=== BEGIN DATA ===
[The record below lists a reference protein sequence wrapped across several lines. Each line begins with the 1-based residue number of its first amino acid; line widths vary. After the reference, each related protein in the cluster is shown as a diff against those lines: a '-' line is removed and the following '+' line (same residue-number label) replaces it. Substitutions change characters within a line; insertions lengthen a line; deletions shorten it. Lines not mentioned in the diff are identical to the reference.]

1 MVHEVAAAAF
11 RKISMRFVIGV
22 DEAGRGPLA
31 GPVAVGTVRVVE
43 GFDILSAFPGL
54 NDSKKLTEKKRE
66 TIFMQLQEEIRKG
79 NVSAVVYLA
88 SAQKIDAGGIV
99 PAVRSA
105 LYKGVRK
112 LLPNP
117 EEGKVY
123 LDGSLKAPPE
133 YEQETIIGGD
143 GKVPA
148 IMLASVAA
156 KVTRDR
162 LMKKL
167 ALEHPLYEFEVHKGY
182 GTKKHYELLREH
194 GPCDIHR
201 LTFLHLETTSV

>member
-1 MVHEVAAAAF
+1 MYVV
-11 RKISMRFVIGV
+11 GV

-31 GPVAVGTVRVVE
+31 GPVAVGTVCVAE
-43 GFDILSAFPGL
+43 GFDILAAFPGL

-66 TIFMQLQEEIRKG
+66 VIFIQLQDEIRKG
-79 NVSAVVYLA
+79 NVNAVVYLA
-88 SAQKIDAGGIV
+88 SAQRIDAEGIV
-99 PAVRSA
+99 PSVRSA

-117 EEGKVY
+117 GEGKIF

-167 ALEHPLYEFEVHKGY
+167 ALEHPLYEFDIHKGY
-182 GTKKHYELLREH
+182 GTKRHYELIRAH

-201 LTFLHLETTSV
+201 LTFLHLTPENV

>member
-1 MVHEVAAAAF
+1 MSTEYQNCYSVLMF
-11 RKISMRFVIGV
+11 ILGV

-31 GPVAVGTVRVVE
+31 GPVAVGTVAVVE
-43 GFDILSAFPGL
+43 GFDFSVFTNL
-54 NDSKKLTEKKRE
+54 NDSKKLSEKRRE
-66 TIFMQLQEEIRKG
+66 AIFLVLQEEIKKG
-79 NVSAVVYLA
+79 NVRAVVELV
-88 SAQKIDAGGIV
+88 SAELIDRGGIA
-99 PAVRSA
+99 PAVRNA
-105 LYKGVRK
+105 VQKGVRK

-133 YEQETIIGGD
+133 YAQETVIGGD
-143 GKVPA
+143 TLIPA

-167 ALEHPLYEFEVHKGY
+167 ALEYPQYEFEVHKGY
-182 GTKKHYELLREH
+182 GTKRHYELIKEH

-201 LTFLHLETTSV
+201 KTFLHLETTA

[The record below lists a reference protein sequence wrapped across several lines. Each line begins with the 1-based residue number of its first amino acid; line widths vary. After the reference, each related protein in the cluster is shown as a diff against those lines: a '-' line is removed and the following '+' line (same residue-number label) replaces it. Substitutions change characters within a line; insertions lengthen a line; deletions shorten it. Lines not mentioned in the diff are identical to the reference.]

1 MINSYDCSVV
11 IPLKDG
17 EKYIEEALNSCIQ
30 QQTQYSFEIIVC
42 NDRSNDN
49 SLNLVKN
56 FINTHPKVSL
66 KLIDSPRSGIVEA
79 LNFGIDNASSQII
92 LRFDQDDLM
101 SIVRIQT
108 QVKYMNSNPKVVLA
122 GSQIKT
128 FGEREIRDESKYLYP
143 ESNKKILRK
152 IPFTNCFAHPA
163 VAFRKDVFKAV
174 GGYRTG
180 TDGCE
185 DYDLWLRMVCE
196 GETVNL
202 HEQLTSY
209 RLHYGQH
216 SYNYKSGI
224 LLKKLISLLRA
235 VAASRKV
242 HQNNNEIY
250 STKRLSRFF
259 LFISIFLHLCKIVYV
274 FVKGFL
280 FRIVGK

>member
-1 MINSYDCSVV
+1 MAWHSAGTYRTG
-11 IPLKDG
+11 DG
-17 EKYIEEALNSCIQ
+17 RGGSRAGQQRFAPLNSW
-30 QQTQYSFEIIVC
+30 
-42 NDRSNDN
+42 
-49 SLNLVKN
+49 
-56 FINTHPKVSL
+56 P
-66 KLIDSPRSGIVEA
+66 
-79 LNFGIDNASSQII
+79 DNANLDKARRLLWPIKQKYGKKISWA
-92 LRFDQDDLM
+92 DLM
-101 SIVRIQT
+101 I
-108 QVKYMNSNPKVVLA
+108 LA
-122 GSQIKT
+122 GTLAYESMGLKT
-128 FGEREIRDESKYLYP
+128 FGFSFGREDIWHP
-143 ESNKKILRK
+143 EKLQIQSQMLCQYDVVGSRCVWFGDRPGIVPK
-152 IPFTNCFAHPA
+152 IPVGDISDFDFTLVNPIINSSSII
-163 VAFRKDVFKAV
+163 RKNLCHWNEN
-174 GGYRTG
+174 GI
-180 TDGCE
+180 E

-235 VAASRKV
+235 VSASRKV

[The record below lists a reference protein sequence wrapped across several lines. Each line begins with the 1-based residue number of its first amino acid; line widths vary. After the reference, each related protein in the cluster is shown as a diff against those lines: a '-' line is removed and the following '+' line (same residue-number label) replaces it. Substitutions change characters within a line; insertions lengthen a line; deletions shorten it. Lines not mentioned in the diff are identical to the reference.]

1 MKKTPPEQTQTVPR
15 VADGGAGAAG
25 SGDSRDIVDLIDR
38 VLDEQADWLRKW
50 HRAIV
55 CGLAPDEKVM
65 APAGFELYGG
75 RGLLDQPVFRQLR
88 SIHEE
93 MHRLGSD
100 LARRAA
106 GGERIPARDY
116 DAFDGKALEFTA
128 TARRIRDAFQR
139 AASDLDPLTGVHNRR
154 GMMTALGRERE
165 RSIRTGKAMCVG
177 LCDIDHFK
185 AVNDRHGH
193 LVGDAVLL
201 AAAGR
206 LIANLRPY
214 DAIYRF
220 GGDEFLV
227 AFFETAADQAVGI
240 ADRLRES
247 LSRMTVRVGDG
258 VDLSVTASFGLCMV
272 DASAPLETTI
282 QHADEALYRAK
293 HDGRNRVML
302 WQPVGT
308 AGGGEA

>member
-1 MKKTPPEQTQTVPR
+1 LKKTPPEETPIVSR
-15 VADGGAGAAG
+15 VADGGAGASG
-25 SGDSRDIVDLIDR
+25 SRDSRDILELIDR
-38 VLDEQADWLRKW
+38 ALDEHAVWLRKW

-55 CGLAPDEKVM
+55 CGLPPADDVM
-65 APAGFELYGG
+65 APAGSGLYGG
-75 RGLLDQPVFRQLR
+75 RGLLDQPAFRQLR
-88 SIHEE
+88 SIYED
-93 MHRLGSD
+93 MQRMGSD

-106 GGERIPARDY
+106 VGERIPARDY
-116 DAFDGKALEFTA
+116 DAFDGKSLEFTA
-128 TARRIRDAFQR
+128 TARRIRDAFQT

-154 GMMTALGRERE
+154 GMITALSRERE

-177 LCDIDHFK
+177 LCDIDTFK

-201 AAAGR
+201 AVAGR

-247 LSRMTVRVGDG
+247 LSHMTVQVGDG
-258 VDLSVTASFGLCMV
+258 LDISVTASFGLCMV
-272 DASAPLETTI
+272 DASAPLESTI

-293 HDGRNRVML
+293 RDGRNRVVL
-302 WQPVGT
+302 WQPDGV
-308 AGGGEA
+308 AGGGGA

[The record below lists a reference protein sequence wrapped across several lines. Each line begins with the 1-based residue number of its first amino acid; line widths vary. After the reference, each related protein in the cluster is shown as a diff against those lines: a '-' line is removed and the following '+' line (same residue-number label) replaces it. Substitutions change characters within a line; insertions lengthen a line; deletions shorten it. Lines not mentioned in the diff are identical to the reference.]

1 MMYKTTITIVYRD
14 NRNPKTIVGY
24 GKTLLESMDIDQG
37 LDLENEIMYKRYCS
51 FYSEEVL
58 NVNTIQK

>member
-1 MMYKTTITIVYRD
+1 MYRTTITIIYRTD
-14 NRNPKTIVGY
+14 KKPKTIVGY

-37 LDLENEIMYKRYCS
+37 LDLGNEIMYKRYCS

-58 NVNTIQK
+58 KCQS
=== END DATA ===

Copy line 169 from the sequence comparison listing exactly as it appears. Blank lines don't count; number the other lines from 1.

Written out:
139 AASDLDPLTGVHNRR